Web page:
QuickMon is a powerful monitoring and alerting software for Windows that you can use to monitor specific local or remote events and receive alerts about them.
The program is not the easiest to work with as you need to understand what monitor packs, agents and collectors do before you can get started using it.
Note: QuickMon requires the Microsoft .NET Framework 4.0 (client or full).
The presets the program ships with help get a better understanding as you can set them up with just a couple of clicks.
That's however just barely scratching the surface of what you can do with it.
The program displays a default monitoring pack right on start which you can use. It does not monitor anything yet as you have not added any agents to it. To do that, click on agents and then on add collectors.
This displays three preset collectors that you can add to it and an option to create a new collector from scratch.
The three available presets let you monitor drive space on the c: drive of the local computer, ping localhost, and monitor the local system health.
If you decide to create a new collector from scratch, additional options are displayed to you to get started.
First thing you do is pick the collector type:
Once you have made a selection there, you are taken to the configuration page. There you may need to enter data to configure the monitoring.
If you select ping for example, you are asked to enter a host name or address that you want to ping. Everything else on that screen is optional but can be edited as well if the need arises.
This includes switching from ICMP Ping to HTTP(S) or Socket, and modifying warning and error times.
A test button is provided that you can use to run a test find out if everything is configured the way you want it to be.
You are then taken to the edit collector screen afterwards. There you find listed the new collector you have added and options to create a second agent to it.
You could for instance run ping checks on other hosts as well using the same collector. There you also configure alert suppression, corrective scripts that you want run when warnings or errors are returned, and dependencies.
If you set up a dependency, the collector will only run if the parent collector returns a good state (not if warning or errors are returned).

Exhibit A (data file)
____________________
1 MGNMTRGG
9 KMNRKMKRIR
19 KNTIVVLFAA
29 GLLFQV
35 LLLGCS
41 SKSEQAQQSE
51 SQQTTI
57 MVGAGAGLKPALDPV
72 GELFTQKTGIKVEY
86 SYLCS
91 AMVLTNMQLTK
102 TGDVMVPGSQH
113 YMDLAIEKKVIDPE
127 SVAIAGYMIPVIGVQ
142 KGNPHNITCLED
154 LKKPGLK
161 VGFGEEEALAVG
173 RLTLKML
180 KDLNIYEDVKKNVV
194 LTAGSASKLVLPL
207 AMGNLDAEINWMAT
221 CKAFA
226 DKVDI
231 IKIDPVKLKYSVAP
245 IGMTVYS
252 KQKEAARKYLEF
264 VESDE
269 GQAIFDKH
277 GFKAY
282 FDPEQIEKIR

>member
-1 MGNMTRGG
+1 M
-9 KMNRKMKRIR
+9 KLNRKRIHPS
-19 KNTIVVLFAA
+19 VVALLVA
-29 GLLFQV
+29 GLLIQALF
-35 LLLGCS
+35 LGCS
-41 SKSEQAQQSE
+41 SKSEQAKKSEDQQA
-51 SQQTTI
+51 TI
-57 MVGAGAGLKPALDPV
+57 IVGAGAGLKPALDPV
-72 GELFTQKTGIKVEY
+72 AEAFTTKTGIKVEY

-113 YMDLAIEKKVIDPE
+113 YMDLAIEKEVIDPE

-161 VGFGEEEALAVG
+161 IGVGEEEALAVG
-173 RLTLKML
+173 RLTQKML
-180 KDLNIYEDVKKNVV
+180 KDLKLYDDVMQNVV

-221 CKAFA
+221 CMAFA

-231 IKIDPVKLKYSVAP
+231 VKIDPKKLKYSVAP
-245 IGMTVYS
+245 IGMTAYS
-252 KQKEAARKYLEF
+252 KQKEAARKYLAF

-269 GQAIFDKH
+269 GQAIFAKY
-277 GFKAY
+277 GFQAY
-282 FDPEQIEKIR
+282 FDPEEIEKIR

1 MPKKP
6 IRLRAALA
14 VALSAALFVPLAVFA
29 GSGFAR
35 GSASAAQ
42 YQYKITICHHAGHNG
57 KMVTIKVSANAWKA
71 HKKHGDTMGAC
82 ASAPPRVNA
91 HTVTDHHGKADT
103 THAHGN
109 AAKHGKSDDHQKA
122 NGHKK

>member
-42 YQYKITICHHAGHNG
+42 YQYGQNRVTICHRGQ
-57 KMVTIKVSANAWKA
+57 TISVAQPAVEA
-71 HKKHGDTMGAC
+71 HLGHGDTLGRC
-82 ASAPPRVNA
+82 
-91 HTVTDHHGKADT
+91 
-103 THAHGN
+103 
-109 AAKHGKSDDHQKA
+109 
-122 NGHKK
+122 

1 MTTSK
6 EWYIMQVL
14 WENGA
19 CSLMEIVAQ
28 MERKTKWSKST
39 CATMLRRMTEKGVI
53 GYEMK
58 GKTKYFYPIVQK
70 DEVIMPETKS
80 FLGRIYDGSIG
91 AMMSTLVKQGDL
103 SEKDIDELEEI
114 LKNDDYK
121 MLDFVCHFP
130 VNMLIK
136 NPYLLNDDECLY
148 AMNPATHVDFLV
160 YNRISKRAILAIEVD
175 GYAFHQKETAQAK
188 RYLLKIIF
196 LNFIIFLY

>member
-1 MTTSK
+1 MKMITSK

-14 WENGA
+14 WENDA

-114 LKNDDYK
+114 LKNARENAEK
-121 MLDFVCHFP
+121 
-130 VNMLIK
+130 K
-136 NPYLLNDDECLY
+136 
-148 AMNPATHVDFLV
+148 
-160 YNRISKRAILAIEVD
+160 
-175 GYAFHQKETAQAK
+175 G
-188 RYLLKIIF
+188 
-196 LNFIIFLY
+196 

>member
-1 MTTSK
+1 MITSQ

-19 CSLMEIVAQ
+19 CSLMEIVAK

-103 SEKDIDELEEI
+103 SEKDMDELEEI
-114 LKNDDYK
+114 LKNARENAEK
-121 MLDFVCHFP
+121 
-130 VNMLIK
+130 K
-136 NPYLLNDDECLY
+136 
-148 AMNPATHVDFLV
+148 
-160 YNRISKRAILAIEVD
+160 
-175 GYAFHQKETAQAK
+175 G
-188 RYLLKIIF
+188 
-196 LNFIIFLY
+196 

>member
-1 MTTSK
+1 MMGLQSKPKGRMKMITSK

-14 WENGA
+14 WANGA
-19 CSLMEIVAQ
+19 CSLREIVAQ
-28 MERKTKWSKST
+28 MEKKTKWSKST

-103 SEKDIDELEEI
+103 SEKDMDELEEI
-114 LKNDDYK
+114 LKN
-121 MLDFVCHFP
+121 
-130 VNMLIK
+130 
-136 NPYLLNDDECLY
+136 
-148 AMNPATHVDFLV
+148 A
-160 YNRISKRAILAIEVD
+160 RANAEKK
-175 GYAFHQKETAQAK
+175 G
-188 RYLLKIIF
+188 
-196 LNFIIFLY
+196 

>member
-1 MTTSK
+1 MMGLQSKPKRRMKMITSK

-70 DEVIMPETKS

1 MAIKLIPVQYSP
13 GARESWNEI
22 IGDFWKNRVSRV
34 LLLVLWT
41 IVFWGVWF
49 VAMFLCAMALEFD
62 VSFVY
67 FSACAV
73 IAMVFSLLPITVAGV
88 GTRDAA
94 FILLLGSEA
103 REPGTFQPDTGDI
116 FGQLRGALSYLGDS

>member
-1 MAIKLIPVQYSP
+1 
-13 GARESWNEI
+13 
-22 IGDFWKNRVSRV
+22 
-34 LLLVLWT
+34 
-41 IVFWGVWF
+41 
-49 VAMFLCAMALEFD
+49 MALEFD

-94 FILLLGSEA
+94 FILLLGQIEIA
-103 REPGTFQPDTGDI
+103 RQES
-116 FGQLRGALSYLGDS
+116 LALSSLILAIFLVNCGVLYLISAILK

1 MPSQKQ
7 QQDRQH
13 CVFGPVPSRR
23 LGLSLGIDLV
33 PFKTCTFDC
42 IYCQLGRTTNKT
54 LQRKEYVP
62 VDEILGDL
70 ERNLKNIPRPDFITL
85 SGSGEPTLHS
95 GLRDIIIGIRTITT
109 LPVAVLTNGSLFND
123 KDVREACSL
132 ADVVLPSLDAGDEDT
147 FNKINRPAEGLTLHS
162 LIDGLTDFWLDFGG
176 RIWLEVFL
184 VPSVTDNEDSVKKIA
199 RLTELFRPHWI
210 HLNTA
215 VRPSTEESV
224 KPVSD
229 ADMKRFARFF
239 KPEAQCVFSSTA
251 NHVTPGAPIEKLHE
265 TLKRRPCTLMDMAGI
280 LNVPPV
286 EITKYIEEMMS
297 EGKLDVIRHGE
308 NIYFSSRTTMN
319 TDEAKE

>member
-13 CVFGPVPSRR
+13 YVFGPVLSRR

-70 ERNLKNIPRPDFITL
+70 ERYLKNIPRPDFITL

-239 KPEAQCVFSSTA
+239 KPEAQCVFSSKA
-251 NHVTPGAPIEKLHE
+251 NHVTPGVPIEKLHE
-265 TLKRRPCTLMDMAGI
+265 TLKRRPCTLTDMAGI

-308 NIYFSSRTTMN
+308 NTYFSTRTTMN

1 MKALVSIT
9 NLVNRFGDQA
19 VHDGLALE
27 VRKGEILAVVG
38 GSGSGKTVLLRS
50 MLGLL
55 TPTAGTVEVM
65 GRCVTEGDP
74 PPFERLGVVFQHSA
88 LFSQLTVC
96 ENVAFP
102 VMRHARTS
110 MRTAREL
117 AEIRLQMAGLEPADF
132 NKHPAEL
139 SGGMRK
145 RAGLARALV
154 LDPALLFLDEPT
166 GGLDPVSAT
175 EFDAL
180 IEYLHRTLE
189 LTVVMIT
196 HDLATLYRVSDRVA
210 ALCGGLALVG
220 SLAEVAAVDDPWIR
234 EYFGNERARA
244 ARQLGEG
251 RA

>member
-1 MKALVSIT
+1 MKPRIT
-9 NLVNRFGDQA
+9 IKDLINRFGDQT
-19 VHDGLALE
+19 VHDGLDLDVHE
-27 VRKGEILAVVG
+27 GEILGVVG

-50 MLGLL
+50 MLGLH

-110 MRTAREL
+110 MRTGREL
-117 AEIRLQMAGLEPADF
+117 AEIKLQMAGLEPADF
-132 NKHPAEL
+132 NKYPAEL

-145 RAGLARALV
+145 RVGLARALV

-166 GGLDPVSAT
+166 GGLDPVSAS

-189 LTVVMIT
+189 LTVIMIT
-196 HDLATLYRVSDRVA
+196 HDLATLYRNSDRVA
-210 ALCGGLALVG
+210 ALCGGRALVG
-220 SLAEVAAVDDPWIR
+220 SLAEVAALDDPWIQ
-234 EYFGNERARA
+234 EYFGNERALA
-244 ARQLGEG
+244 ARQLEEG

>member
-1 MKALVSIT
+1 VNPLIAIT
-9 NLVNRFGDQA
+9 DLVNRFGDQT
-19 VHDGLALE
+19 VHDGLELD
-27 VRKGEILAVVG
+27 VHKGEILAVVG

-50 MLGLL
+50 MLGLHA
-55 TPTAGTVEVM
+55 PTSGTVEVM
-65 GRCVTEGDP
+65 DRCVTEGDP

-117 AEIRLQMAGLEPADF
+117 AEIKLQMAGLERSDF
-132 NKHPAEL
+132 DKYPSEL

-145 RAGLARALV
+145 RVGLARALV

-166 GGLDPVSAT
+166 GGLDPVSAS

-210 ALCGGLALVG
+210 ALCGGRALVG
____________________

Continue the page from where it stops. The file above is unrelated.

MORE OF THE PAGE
This provides you with options to chain monitoring events, e.g. first try a connection and if it works, run a query on the remote system.
Once you are back on the main screen you can add new collectors and agents, or edit or configure alerts. The program supports several alert types including audio alerts, log file alerts and alerts that stay in memory (you open the memory log with a click on the memory agent).
Another configuration option that you have is to change the polling frequency. This can be set for each collector individually or globally for the monitoring pack. The default interval is set to 30 seconds which you can customize as you see fit in the program interface.
QuickMon is a poweful program designed especially for network administrators to automate tasks that are run regularly on computer systems and devices connected to a network.
While that is the case, it is useful for other scenarios as well. Webmasters can use it to monitor their domains for example and even if you only have one PC running Windows, you could use it to monitor various areas of the PC using QuickMon.
Advertising revenue is falling fast across the Internet, and independently-run sites like Ghacks are hit hardest by it. The advertising model in its current form is coming to an end, and we have to find other ways to continue operating this site.
We are committed to keeping our content free and independent, which means no paywalls, no sponsored posts, no annoying ad formats or subscription fees.
If you like our content, and would like to help, please consider making a contribution:
Ghacks is a technology news blog that was founded in 2005 by Martin Brinkmann. It has since then become one of the most popular tech news sites on the Internet with five authors and regular contributions from freelance writers.